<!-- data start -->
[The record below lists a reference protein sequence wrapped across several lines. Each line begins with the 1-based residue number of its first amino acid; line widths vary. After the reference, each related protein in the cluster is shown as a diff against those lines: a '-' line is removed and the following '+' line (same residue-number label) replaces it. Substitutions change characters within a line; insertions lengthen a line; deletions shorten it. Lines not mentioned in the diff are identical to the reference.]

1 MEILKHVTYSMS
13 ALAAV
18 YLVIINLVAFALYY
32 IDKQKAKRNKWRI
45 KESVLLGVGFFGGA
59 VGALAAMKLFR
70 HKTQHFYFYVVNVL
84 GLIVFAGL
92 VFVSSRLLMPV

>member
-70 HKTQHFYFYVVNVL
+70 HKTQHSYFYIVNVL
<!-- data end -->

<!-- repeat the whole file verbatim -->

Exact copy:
[The record below lists a reference protein sequence wrapped across several lines. Each line begins with the 1-based residue number of its first amino acid; line widths vary. After the reference, each related protein in the cluster is shown as a diff against those lines: a '-' line is removed and the following '+' line (same residue-number label) replaces it. Substitutions change characters within a line; insertions lengthen a line; deletions shorten it. Lines not mentioned in the diff are identical to the reference.]

1 MEILKHVTYSMS
13 ALAAV
18 YLVIINLVAFALYY
32 IDKQKAKRNKWRI
45 KESVLLGVGFFGGA
59 VGALAAMKLFR
70 HKTQHFYFYVVNVL
84 GLIVFAGL
92 VFVSSRLLMPV

>member
-70 HKTQHFYFYVVNVL
+70 HKTQHSYFYIVNVL